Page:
Bengal Tales Alumni Profile – Denis Uminski

Class Years: 1964 and 1967
Degrees: B.S. Secondary Education (Social Studies) and M.S. Social Studies Education

Current Occupation: Attorney

Denis Uminski, B.S. ‘64, M.S. ‘67What is one of your fondest memories of Buffalo State?
Generally, I enjoyed my studies and the faculty members with whom I interacted, especially Ray Stone, Huby Coyer, Wilma Laux, Tom Herthel, Ben Gronewald, Milton Fried, Elton Chambliss, and Gene Dakin. I enjoyed English classes as much as social studies.

While in school, I directed a one-act play for a CYO play contest. I cast a young woman, Mary Jane Morcio, B.S. ’67, in a leading role. She now plays a leading role today as my wife.

Were you involved with any on-campus organizations as a student?
I spent most of my time in play production with Casting Hall. As a freshman, my buddy Bob Gore, B.S. ’64, suggested I try out for “Playboy of the Western World.” Tom Herthel cast me as a patron of the Pub. The “Playboy’s” father was played by Steve Waxler, B.S. ’64, an Industrial Arts major from Long Island, who went on to become a professor in theater arts out west. The “playboy” was Roy K. Bartoo.

I was the assistant director for “The Father” in 1965. In my second year I was cast in “Fashion,” when I danced the Mazurka with my lifelong friend, Charlene Hill, B.S. ’65, who married Bob Gore. I played the Policeman in “Madwoman of Chaillot.” I was never a good actor. I played a scene with the Madwoman, Barbara Gladkowski, who was a terrific actress. She projected so much energy that I felt like a wooden statue next to her.

We opened the Upton Hall Theater in the fall of 1962 with three one-act plays to show off the capabilities of that wonderful theater. I cannot recall the name of the British play I was in, but we videotaped it at Channel 17. In the spring of 1962, we did “Othello.” Dr. Conrad Schuck, an English professor, played Othello.

In 1963, Casting Hall did “Tartuffe” without me, but my two buddies, and John Hooper, B.S. ’64 and the late Dick Wier, B.S. ’64, ventured from their comfort zones to perform. John, a quiet man, went through a personality change, I was told, and lost all hints of shyness.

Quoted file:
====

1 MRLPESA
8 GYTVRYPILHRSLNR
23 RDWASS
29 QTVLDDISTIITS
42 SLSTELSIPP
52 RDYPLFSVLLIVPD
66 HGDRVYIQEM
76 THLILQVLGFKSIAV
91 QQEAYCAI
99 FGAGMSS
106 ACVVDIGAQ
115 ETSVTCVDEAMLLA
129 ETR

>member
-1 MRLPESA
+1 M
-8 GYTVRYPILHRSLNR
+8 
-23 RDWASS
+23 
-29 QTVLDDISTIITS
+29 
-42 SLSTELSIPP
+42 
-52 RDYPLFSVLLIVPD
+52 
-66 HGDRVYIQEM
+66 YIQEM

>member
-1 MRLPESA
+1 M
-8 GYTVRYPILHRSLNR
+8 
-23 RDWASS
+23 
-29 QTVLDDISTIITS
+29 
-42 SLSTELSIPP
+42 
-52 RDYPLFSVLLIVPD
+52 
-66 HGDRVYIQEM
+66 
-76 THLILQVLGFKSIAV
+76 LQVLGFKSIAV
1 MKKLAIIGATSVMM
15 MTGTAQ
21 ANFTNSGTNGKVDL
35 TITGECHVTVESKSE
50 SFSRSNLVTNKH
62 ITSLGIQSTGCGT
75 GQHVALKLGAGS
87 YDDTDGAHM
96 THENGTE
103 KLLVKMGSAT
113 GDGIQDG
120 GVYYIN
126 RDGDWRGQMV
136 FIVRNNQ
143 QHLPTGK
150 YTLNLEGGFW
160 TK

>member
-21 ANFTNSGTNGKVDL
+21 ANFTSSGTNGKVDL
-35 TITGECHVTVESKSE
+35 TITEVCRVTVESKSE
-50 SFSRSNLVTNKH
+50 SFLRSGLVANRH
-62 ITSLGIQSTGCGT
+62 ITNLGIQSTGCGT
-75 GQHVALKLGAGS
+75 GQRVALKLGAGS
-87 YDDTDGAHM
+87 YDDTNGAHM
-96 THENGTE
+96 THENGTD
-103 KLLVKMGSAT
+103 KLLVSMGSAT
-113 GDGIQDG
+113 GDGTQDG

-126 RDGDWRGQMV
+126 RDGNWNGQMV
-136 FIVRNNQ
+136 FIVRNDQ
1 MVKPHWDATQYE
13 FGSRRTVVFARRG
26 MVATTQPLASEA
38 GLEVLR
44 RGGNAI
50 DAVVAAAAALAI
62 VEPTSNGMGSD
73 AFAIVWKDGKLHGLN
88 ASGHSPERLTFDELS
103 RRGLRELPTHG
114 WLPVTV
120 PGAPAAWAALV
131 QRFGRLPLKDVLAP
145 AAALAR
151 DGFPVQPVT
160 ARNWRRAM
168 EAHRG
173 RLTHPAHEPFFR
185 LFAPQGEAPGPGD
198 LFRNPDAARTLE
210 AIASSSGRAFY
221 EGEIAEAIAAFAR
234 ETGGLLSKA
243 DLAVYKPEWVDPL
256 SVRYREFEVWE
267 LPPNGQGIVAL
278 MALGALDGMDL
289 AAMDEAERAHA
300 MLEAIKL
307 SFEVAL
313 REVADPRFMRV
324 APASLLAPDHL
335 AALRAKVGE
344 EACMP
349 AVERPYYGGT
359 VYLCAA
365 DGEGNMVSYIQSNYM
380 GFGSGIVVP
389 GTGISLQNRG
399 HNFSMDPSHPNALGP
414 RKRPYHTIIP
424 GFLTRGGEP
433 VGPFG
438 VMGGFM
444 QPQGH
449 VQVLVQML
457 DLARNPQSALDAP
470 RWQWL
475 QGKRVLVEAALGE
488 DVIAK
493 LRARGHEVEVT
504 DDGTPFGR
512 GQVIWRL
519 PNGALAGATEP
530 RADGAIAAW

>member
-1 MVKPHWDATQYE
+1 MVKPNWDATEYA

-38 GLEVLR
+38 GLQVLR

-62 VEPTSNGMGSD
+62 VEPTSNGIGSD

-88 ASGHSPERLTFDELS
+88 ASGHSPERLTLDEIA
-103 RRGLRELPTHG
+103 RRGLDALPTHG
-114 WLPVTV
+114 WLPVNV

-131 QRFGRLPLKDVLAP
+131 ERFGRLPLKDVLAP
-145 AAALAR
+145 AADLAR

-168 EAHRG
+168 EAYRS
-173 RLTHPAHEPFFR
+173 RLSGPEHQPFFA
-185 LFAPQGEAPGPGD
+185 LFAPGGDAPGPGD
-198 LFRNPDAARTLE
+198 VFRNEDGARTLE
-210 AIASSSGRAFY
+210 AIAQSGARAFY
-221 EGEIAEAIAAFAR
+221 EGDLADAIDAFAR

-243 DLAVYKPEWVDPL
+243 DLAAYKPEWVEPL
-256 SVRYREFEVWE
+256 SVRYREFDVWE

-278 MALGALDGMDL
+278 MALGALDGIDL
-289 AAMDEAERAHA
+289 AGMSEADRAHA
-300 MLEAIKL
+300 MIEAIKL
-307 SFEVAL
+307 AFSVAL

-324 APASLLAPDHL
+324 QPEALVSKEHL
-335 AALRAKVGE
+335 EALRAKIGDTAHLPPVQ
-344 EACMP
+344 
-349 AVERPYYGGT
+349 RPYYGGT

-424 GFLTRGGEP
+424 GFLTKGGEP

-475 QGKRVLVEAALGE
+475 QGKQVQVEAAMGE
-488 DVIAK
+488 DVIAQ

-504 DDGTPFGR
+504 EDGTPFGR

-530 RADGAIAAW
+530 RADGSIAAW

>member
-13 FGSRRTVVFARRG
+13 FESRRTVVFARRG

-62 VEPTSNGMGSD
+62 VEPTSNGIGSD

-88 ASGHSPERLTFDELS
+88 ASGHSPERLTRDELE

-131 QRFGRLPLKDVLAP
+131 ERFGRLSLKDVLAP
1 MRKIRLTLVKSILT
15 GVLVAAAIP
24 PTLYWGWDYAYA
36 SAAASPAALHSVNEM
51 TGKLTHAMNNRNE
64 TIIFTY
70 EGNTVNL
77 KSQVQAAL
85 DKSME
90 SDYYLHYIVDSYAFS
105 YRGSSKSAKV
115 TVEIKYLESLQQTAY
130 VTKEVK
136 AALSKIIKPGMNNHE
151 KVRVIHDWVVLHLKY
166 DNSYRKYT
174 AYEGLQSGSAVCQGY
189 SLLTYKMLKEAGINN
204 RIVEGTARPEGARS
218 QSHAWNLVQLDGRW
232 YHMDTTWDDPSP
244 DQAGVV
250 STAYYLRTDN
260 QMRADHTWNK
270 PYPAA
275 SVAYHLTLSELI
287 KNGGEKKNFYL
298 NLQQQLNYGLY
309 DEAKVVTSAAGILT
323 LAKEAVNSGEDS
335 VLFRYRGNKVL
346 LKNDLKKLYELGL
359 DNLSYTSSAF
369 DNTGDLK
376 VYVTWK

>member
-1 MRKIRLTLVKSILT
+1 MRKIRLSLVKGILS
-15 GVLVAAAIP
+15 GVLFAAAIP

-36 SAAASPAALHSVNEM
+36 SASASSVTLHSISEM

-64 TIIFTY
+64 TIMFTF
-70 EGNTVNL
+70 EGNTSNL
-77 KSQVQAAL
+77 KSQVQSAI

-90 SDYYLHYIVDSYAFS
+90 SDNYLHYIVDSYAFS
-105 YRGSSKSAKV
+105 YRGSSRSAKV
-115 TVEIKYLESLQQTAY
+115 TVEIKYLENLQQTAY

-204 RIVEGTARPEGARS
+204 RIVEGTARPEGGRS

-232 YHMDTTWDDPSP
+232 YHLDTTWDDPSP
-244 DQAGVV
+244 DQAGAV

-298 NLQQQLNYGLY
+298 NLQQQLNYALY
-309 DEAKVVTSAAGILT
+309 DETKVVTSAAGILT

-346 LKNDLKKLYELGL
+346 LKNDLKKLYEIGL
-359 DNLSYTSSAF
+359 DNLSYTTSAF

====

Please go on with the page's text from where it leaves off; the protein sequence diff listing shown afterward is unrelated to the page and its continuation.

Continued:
My amateur acting career ended at graduation. Two days after graduating in 1964, I was off to Basic Training at Fort Dix, where I portrayed a soldier.

How did graduating from Buffalo State shape your future?
Attending Buff State tuition-free allowed a young Polish-American kid who started life in a cold water flat on the east side of Buffalo to eventually enjoy productive careers and a comfortable retirement.

What accomplishments have you achieved since graduating from Buffalo State?
I portrayed a Social Studies teacher at Riverside High School in Buffalo long enough to earn tenure.
I then portrayed a Parole Officer for 27 years with the state, and created the first successful electronic monitoring program in the Division of Parole. I also rode the first prisoner bus out of Attica after the awful riot in 1971.

Also, I portrayed a Master Sergeant in the National Guard for 27 years, assisting civil authorities at the Attica Strike and the Blizzard of ‘77. I was never deployed overseas.

I also studied acting at the UB Law School and have portrayed a part-time attorney since then, often helping people who can't afford to pay me.

More recently, I was awarded the 2015 New York State National Guard Gold Volunteer Award for assisting soldiers, veterans and their families.

Do you have any advice for current students trying to achieve success after graduation?
A career path is seldom on a straight line. Become an expert in an area or areas in which you are interested.

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Originally posted: November 2016